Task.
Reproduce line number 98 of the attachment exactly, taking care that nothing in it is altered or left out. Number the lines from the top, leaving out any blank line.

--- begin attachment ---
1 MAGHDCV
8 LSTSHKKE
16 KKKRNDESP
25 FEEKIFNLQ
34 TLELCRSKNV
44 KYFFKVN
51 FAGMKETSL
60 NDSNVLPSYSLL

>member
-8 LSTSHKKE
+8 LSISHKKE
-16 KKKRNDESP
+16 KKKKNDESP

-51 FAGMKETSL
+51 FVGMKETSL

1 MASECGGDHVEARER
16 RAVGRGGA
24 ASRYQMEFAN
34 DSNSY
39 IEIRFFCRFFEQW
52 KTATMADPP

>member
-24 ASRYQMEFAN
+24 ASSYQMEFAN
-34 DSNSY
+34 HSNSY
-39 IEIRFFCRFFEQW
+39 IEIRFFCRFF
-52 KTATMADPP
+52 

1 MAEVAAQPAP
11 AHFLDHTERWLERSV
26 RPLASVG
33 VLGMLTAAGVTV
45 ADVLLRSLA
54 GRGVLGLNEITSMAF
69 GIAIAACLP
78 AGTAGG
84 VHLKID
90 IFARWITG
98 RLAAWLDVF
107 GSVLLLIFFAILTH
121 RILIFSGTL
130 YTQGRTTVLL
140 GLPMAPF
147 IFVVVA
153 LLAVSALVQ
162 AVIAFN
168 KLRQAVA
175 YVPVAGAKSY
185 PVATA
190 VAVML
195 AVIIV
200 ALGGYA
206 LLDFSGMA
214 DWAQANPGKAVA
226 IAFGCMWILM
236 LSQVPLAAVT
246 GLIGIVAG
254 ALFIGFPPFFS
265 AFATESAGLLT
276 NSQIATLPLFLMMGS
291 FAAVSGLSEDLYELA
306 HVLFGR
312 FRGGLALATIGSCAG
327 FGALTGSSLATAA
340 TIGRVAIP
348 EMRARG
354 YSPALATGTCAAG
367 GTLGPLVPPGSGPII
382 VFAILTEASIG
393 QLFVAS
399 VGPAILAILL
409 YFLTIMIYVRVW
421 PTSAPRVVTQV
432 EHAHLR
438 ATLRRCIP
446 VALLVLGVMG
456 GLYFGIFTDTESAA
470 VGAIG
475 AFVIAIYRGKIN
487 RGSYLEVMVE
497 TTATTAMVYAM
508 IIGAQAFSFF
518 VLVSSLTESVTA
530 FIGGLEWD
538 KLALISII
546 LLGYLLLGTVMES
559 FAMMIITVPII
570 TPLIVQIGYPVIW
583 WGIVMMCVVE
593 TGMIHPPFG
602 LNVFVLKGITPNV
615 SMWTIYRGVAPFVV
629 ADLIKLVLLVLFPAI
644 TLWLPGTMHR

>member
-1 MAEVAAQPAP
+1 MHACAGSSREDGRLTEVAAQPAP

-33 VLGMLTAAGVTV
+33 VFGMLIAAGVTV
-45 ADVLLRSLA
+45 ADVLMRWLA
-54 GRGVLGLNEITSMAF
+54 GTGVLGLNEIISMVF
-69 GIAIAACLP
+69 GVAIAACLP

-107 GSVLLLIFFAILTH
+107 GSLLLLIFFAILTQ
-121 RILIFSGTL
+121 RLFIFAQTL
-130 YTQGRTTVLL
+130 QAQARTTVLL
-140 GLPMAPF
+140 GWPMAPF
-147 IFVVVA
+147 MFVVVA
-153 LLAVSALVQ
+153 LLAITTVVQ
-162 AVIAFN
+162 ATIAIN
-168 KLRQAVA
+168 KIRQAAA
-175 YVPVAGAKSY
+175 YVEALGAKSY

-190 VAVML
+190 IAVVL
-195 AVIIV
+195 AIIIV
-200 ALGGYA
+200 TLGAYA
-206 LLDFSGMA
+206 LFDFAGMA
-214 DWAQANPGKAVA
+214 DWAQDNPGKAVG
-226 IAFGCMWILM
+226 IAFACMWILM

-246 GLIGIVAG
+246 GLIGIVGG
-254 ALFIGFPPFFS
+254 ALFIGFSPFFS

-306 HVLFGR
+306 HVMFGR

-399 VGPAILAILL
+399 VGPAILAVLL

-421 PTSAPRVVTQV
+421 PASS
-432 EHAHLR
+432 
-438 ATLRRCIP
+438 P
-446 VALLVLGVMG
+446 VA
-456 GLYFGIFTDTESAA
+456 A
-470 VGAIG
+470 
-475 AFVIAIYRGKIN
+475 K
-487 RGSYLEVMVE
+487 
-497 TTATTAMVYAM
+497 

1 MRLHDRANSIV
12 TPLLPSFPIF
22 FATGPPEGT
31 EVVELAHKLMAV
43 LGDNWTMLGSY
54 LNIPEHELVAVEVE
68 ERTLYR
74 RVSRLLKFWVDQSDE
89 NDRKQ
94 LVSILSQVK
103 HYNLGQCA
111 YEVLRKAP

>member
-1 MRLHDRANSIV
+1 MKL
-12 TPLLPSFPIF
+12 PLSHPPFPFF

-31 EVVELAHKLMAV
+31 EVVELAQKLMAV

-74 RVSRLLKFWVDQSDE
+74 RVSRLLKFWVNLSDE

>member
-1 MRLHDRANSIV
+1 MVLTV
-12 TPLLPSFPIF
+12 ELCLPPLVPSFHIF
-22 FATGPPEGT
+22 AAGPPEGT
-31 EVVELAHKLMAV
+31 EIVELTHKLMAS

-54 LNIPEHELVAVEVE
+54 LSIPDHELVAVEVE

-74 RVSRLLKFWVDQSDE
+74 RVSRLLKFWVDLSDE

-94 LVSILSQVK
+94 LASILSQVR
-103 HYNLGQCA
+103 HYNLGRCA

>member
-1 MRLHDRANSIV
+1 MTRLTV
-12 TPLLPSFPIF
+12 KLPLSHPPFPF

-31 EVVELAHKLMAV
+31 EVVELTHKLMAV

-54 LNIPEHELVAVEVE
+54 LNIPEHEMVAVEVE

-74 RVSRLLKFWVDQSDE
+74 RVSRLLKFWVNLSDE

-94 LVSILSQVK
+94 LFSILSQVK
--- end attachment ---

-1 MAEVAAQPAP